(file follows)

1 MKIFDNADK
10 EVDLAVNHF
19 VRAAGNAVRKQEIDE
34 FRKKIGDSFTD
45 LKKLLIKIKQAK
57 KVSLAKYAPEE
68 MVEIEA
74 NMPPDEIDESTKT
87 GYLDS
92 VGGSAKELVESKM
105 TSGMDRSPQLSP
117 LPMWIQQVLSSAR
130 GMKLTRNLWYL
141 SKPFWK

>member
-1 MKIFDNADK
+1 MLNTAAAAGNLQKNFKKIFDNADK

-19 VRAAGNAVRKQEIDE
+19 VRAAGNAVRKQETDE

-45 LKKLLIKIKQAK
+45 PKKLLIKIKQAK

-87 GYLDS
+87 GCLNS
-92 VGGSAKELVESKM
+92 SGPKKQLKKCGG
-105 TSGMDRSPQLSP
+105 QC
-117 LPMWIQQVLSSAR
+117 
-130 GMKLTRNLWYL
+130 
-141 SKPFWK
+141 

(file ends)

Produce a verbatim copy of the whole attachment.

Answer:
1 MKIFDNADK
10 EVDLAVNHF
19 VRAAGNAVRKQEIDE
34 FRKKIGDSFTD
45 LKKLLIKIKQAK
57 KVSLAKYAPEE
68 MVEIEA
74 NMPPDEIDESTKT
87 GYLDS
92 VGGSAKELVESKM
105 TSGMDRSPQLSP
117 LPMWIQQVLSSAR
130 GMKLTRNLWYL
141 SKPFWK

>member
-1 MKIFDNADK
+1 MLNTAAAAGNLQKNFKKIFDNADK

-19 VRAAGNAVRKQEIDE
+19 VRAAGNAVRKQETDE

-45 LKKLLIKIKQAK
+45 PKKLLIKIKQAK

-87 GYLDS
+87 GCLNS
-92 VGGSAKELVESKM
+92 SGPKKQLKKCGG
-105 TSGMDRSPQLSP
+105 QC
-117 LPMWIQQVLSSAR
+117 
-130 GMKLTRNLWYL
+130 
-141 SKPFWK
+141 